Latvian (latviešu valoda), also known as Lettish, is an Eastern Baltic language, alongside Lithuanian, spoken natively in Latvia and by Latvian diaspora abroad. It is written in the Latvian alphabet, a Latin-based alphabet. Latvian has retained many features of Proto-Indo-European in comparison to other Indo-European languages. Languages that have influenced Latvian vocabulary include Russian, German, and Estonian.
Latvian uses the Latin script, with extra characters marked by diacritics, and lacking q, w, x, and y. Letters with macrons (ā, ē, ī, ū) are long vowels. In addition, letters č, ģ, ķ, ļ, ņ, š, and ž appear. Letters f, h and o (/o/, /o:/) are only found in loanwords.
|o||/uɔ/, /o/, /o:/|
- Consonants b, d, g, z, ž, dz, dž are pronounced like p, t, k, s, š, c, č respectively before voiceless consonants, and vice versa before voiced consonants.
- Word-ending ds and ts are pronounced like c, while šs and žs are pronounced like š.
- Consonants v and j are pronounced similarly to vowels u and i respectively after short vowels. Between vowels and diphthongs, v might be pronounced like w.
- Similar to in English, the consonant n before g or k is pronounced like /ŋ/.
Latvians tend to Latvianize foreign names when writing them, for example John Lennon will be written as Džons Lenons and Taylor Swift will be written as Teilore Svifta.
Latvian has 7 cases, 2 genders, 3 tenses, 3 compound perfect constructions, and 5 moods. There are no articles. Word order is flexible, but the standard word order in Latvian is Subject-Verb-Object. Adjectives come before nouns. Prepositions are used.
|1st person||Es (I)||Mēs (we)|
|2nd person||Tu (informal), Jūs (formal) (You)||Jūs (you)|
|3rd person||Viņš (masc.), viņa (fem.) (he, she)||Viņi (they)|
Masculine nouns end in an s or š in the nominative case. Meanwhile, feminine nouns end in in a, e, or an s. Gender affects adjectives, plural forms, case declension.
|Masculine noun||Translation||Feminine noun||Translation|
|Latvietis||Latvian (male)||Latviete||Latvian (female)|
|Draugs||Friend (male)||Draudzene||Friend (female)|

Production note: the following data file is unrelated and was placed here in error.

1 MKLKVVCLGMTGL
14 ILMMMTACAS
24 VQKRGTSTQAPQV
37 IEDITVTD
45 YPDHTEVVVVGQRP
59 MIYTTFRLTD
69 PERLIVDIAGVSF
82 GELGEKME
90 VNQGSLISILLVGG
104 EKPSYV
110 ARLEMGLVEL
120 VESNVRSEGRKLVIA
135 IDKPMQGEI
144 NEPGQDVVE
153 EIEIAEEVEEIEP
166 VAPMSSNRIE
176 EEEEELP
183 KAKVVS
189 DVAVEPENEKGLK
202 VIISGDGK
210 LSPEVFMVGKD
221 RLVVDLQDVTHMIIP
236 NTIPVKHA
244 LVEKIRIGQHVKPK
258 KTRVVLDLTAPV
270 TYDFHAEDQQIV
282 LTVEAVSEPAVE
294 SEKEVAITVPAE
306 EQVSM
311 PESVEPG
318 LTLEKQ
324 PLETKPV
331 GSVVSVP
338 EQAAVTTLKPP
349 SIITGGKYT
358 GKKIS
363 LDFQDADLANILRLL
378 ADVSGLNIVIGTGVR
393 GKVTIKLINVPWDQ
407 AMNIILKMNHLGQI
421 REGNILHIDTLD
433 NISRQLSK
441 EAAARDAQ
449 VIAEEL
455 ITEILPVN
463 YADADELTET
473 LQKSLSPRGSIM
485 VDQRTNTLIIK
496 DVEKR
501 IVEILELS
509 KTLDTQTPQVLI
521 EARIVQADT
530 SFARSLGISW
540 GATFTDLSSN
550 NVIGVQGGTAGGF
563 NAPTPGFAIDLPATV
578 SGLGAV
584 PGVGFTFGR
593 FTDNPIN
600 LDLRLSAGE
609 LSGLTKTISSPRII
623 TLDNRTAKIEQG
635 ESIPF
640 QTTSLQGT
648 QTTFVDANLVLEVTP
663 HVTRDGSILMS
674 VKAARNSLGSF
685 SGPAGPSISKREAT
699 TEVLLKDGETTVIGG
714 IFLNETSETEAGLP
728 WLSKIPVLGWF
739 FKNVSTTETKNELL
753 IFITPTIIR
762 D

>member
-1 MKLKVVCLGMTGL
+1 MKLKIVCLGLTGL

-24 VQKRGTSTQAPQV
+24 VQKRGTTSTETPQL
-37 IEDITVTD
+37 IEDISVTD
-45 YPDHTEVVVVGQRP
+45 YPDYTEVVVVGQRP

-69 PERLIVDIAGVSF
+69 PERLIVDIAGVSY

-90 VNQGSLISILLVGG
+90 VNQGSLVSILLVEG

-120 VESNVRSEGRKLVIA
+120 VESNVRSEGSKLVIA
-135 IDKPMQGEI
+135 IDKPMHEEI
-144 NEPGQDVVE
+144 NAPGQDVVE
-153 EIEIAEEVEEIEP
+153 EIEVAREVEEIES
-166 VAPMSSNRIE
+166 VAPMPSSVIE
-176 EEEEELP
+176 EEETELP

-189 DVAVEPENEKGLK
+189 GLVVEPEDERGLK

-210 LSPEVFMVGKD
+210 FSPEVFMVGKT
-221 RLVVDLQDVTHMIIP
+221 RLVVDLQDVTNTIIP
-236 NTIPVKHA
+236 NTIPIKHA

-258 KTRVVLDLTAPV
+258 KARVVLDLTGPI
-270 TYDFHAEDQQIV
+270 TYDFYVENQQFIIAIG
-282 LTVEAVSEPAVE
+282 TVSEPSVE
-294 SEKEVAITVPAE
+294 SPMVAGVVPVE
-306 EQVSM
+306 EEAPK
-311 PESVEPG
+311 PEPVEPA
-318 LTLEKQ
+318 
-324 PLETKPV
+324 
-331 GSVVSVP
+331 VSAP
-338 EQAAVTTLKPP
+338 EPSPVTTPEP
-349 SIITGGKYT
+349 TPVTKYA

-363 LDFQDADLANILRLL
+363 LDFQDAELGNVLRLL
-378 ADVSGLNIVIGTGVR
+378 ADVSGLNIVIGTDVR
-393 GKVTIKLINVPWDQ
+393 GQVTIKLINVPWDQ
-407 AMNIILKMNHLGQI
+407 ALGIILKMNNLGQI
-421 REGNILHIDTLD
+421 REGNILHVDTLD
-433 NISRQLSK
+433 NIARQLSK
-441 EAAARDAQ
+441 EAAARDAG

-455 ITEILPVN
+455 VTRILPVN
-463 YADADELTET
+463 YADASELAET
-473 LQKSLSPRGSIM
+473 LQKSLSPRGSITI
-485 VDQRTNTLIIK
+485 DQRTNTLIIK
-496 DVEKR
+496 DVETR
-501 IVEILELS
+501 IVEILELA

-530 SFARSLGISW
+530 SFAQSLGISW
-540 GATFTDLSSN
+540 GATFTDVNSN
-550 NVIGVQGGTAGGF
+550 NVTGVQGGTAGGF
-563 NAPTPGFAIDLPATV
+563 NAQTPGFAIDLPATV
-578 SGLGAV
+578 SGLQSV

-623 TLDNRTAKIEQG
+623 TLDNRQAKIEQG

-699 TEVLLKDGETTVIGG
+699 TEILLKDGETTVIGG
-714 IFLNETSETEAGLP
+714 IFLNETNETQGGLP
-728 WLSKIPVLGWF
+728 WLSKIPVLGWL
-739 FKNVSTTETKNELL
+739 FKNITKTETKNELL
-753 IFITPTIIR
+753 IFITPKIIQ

|Masculine adjective||Feminine adjective||English translation|
The plural form of a word depends on its gender and ending. For masculine nouns, one ending in s or us will have s or us changed into i, and one ending in is will have is changed into ji in the nominative case. For feminine nouns, one ending in a or e will add s, and one ending in s will have s changed into is. Number also affect case declensions.
Adjectives are affected by number.
Nouns will have different endings based on their function or purpose in a sentence. These different functions are called cases. The nominative case is used in the dictionary, in the subject of the sentence, and for both nouns in constructions like "(noun) (copula) (noun)". The genitive case marks possession. The dative case is typically used to mean "to" or "for". The accusative case is used for the direct object of the sentence. The instrumental case is used to express that an action was done "with" or "through" someone or something. The locative case is used to mean "in" or "at". And finally, the vocative case is used to address someone or something. Some nouns will take different case endings depending on the verb. You may likely need examples or practice to understand when to use cases, so there are some basic examples below.
|Case||sg. masc.||pl. masc.||sg. fem.||pl. fem.|
Remember that there are more declension endings based on noun ending (masc.: s, is, us; fem: a, e, s) not shown in the chart above.
Adjectives are also affected by the case of the nouns they describe.
Latvian verbs have different conjugations depending on whether they, in their infinitive (dictionary) forms, end in āt, ēt, īt, ot, or t. Like in most if not all languages, there are irregular verbs that you should look into, like būt below.
Būt - to be Edit
Example of regular conjugation Edit
Strādāt - to work
Negation is usually expressed by adding the prefix ne to a verb.
|Pronoun and verb||Negated|
|Es strādāju||Es nestrādāju|
|Tu strādā||Tu nestrādā|
|Mēs strādājam||Mēs nestrādājam|
Note that the negated form of ir, the present tense "is", is nav.
Latvian makes use of double negatives.
There is a number of prefixes on verbs and adjectives used to change their meanings.
|Aiz-||Under, toward, away, closed|
|Iz-||Out, out of|
|Pa-||Under, for a short time|
|Pie-||To, to the front, joining, in addition|
|Priekš-||Ahead of, before|
|Sa-||(marker of perfective aspect)|
|Resource||Assimil||Pimsleur||Michel Thomas||Language Transfer||Rosetta Stone||Ba Ba Dum|
- Letonika - Online Latvian-English dictionary
- Freelang - Offline Latvian-English dictionary, with flashcard practice and options to add or modify entries
TV Series Edit
- Palīgā! - Listening and vocabulary practice with Latvian subtitles
- Do not fret over conjugation and declension charts. You should familiarize yourself with these rules one by one through using and practicing Latvian, not by memorizing a chart by heart.
<ref>tags exist, but no
<references/>tag was found